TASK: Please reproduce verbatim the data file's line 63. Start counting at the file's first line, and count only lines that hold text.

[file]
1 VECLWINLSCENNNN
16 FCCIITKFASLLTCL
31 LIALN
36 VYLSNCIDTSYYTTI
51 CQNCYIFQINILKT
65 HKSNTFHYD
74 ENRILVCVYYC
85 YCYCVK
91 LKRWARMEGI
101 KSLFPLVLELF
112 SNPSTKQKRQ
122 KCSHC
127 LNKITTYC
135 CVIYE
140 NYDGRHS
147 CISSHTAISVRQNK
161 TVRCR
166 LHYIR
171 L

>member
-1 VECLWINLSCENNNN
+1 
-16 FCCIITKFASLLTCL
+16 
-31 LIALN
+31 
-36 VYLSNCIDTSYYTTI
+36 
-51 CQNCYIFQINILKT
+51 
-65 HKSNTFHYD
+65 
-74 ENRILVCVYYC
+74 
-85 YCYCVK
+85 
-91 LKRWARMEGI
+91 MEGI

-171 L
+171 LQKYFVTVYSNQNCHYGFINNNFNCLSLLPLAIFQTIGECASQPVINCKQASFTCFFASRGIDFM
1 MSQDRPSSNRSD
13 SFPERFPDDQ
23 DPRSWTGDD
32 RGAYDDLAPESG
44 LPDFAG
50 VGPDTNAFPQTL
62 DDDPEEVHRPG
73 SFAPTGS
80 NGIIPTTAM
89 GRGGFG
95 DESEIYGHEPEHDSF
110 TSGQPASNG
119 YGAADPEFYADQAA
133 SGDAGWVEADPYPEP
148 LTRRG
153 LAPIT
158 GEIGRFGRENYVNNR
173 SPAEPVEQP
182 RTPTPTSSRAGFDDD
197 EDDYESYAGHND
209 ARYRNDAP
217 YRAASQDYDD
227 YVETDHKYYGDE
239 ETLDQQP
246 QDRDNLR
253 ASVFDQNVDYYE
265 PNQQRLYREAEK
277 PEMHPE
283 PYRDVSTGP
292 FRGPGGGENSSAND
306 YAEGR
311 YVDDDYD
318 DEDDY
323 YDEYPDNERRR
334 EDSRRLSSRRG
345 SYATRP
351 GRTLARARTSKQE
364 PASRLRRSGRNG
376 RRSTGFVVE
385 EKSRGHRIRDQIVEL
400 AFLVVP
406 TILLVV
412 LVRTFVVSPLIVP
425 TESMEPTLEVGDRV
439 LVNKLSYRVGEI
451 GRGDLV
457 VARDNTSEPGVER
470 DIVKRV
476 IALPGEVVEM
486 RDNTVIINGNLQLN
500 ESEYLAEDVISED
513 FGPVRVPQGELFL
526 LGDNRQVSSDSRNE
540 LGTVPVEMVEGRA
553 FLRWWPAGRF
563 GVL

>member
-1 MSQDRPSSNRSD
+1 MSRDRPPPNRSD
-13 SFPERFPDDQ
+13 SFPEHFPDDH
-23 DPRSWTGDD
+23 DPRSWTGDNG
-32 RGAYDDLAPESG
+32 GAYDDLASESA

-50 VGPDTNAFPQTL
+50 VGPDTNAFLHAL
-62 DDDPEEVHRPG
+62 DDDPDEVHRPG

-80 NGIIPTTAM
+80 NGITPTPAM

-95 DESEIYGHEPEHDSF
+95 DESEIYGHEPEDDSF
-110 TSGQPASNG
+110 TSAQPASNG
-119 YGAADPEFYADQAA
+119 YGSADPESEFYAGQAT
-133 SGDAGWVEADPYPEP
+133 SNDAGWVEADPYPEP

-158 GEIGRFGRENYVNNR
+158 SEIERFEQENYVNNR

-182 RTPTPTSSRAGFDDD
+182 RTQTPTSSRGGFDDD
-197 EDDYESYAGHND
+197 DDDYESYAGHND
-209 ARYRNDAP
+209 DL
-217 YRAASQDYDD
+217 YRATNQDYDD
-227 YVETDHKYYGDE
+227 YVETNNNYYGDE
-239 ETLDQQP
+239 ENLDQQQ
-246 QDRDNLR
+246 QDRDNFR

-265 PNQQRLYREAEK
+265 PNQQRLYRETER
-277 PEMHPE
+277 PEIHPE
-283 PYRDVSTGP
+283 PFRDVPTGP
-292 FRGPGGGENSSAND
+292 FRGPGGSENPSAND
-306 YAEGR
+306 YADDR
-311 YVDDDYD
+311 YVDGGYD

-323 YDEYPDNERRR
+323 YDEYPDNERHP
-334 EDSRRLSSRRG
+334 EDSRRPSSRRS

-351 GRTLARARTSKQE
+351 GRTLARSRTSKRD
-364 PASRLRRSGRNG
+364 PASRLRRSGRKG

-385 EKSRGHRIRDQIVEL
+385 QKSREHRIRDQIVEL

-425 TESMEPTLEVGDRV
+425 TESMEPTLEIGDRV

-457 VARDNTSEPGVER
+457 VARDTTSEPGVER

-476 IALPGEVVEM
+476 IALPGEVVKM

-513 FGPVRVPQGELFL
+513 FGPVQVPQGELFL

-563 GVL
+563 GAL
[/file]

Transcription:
227 YVETDHKYYGDE